Tagliabue’s salient point was that sports will need strong leaders to step forward over the remainder of this century and he urged the students in his audience, in particular, to strive to meet the call.
He talked about how coaches such as Eddie Robinson, Joe Paterno and John Thompson, and athletes such as Wilma Rudolph, Roberto Clemente and Billie Jean King “had a catalyzing effect on society … by excelling in their particular interests and vocations in ways that make a larger social impact.” At the same time, he noted that one didn’t need to play sports to be a leader in the field.
“I don’t think there’s enough of a focus on just talking about it, understanding what leadership is, understanding how to create opportunities to lead,” he said. “Leadership is a complicated thing.”
He put it another way: “Fantasy football is great, but we need a hell of alot more people worried about things in sports other than fantasy football.”
Making the connection
|Carl Vogel ’79, co-founder of Dish Network, spoke at Lambeau's Legends Club room on "Sports Rights Fees: The Financial Engine of the Sports Business."
Each of the three keynote speakers had some connection to St. Norbert or the college’s senior administration. Vogel, a 1979 graduate, won the Distinguished Alumni Award in Business in 2002. His speech, titled “Sports Rights Fees: The Financial Engine of the Sports Business,” focused on how the growth rates of those fees have outpaced all other industries.
Kustra and St. Norbert’s Michael Marsden knew each other from their days at Eastern Kentucky University. The Sport & Society conference was the brainchild of Marsden and a culmination of his service as dean and academic vice president of the college. (Marsden participated as an emcee.)
Hear Carl Vogel ’79 on sports rights fees. >>MORE
Kustra talked about the challenges university presidents face in warding off the threat of professionalism in their intercollegiate athletic programs. And he railed against the unfairness of the Bowl Championship Series (BCS) in college football, which favors the teams in the six major conferences at the expense of highly successful programs, such as Boise State’s, that compete in lower-profile conferences.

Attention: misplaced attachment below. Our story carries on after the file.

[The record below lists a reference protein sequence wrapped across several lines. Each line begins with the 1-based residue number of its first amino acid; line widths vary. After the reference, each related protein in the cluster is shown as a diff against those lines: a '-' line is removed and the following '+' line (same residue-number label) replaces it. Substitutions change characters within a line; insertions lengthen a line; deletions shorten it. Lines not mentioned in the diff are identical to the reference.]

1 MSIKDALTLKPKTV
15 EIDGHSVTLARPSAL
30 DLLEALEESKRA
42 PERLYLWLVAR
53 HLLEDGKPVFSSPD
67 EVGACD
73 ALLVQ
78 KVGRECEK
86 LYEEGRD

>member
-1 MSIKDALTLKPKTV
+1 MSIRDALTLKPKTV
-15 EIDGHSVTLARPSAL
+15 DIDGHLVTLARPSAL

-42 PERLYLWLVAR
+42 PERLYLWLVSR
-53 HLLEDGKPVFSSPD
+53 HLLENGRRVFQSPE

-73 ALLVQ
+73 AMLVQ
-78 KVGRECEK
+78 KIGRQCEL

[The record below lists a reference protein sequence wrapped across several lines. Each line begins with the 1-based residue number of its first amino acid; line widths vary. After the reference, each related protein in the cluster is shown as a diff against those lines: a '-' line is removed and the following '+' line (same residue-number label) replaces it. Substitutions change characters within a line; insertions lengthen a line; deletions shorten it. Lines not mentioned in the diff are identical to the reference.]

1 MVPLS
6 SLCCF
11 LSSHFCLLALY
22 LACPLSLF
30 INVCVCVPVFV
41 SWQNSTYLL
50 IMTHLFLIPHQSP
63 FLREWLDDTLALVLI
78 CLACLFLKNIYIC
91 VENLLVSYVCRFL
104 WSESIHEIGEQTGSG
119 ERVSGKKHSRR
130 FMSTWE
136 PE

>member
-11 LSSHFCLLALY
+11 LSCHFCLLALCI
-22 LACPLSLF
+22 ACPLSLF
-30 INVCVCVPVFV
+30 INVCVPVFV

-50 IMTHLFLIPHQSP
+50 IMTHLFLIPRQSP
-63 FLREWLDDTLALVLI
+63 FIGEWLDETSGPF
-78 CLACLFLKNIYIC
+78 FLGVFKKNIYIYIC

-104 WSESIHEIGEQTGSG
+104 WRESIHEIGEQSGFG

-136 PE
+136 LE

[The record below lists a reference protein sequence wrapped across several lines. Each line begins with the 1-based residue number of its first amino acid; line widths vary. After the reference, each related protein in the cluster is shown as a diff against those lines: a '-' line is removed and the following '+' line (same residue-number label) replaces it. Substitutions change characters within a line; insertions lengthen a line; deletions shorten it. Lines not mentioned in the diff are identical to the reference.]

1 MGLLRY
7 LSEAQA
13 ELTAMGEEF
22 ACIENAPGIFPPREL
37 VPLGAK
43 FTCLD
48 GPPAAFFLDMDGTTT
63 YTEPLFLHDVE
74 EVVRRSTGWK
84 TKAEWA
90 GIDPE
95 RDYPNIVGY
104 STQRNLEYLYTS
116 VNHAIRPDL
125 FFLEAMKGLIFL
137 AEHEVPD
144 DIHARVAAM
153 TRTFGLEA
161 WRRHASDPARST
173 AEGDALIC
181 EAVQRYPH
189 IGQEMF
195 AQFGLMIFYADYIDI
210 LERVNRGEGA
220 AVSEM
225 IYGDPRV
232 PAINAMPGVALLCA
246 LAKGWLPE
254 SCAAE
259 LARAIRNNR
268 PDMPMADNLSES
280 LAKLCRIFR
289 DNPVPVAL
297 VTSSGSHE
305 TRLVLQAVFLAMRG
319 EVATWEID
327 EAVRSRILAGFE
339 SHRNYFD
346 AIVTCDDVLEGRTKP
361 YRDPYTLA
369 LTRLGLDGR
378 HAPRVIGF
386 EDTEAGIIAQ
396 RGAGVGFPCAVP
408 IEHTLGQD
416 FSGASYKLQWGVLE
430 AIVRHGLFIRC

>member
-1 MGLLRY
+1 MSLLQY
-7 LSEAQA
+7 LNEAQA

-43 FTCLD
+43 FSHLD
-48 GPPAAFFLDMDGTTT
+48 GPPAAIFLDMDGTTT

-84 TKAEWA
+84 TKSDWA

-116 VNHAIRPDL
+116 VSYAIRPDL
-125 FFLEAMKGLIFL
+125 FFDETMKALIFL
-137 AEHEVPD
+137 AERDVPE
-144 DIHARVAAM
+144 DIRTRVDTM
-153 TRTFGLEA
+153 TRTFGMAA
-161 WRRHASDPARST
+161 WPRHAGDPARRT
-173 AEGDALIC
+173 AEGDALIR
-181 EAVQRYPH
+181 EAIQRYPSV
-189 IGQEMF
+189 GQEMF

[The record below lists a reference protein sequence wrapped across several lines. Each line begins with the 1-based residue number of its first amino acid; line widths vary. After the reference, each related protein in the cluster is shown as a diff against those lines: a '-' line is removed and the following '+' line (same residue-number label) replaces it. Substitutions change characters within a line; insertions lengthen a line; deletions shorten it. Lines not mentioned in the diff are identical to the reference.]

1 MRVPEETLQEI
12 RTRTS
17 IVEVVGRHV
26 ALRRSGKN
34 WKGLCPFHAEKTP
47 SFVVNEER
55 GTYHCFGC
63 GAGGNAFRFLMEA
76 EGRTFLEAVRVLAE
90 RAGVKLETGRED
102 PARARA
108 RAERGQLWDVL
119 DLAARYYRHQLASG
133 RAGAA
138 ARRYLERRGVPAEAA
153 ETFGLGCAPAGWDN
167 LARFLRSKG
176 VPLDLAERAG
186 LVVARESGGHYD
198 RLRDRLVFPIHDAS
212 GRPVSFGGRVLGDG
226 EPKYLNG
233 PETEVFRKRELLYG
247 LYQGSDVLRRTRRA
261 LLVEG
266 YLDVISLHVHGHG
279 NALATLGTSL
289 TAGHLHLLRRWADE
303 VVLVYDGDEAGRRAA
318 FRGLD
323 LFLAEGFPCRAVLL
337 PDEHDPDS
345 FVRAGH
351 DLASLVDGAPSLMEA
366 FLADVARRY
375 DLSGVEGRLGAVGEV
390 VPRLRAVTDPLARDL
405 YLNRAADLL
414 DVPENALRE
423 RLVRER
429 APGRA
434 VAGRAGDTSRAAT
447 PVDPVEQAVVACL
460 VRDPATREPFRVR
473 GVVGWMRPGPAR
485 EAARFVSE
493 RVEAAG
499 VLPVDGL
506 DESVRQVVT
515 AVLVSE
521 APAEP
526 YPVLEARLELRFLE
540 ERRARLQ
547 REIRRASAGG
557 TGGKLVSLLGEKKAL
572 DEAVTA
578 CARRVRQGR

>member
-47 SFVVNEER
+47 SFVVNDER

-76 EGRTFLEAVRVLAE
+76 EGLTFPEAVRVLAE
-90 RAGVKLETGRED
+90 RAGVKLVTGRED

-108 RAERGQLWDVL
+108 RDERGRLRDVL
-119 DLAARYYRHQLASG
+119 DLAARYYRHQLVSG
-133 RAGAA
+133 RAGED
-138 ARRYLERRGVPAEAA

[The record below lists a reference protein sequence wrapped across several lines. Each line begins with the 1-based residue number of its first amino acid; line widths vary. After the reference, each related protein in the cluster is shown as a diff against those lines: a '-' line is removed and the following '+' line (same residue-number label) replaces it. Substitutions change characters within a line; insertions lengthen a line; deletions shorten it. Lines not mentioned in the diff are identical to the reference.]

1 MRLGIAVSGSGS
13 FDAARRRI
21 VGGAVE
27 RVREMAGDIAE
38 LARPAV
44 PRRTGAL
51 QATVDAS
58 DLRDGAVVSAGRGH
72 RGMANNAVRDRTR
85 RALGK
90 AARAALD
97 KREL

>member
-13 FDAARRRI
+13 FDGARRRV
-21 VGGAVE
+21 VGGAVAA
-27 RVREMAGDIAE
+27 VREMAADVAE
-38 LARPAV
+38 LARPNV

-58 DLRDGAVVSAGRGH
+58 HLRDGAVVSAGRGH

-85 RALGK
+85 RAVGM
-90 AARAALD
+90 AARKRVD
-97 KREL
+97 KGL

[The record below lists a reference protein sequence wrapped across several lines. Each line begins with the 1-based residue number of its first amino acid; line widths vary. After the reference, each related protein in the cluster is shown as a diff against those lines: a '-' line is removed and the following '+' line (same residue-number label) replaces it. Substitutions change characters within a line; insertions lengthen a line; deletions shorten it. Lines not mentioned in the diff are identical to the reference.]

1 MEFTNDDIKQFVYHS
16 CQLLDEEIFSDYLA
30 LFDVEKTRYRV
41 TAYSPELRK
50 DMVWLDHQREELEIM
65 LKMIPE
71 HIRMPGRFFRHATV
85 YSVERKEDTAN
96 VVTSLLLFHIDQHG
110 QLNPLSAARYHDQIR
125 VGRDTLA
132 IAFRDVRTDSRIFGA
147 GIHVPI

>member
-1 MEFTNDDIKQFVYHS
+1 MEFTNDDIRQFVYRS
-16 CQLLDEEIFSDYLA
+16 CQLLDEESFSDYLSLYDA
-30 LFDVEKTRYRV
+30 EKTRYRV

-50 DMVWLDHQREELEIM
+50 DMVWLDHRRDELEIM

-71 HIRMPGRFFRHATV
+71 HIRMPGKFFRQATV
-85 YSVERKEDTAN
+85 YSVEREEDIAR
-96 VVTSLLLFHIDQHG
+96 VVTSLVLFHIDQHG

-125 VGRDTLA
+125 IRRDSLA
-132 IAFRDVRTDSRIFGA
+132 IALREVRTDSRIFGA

He said the BCS should work the same way as the NCAA basketball tournament, where a school such as Butler has an equal opportunity to play for a national championship.
Kunkel hired Blackistone at Maryland just before leaving the university to become president at St. Norbert.
Blackistone recounted how a mentor of his in the newspaper business thought he was abandoning a noble cause for a trivial one when he moved from news to the sports department 20 years ago at The Dallas Morning News. But Blackistone countered that “there has been no stronger magnifying glass in this country on an issue” than the one sports has placed on race.
“The civil rights movement was an orchestrated human drama with a purpose, and it worked,” said Blackistone. “But sports has been an orchestrated and spontaneous movement toward change on racial issues, and it, too, has worked.”
To have such a stellar cast of speakers talking about such weighty issues, in Quinn’s mind, was a real testament to St. Norbert and the stature of some of its leaders.
“I think what it shows – and I think alums would be interested in this – is that their alma mater has long reaches into all kinds of worlds, not just sports,” said Quinn. “If I were an alum of St. Norbert, I’d be pretty proud of the fact that the people at my institution have sufficiently good connections with these people.”
Another highlight of the conference was the luncheon speech given by the Rev. Rowland De Peaux, O.Praem., ’48 (Modern Foreign Languages, Emeritus). De Peaux lived in Sensenbrenner Hall with the Packers when the legendary Vince Lombardi was coaching in the 1960s. He knew the Lombardi family on a personal level and spiced his talk with enchanting tales about his encounters with Vince and his wife Marie.
De Peaux remembered as though it were yesterday the time he was working in his language lab in the basement of Sensenbrenner when Lombardi stormed in from another room and confronted him before realizing his mistake.
“Vince heard some noise and thought it was a spy,” said De Peaux. “He came in and said, ‘What the heck are … Oh Father, I’m sorry.’ He was ready to grab me by the chest. I was quite startled.”
Tackling the issues
As much stature as Tagliabue brought to the conference, as smooth and candid as was Kustra’s talk, as engaging as was Vogel and as passionate as was Blackistone, there was more. Just as in any good lineup, it was not only the stars who scored all the points.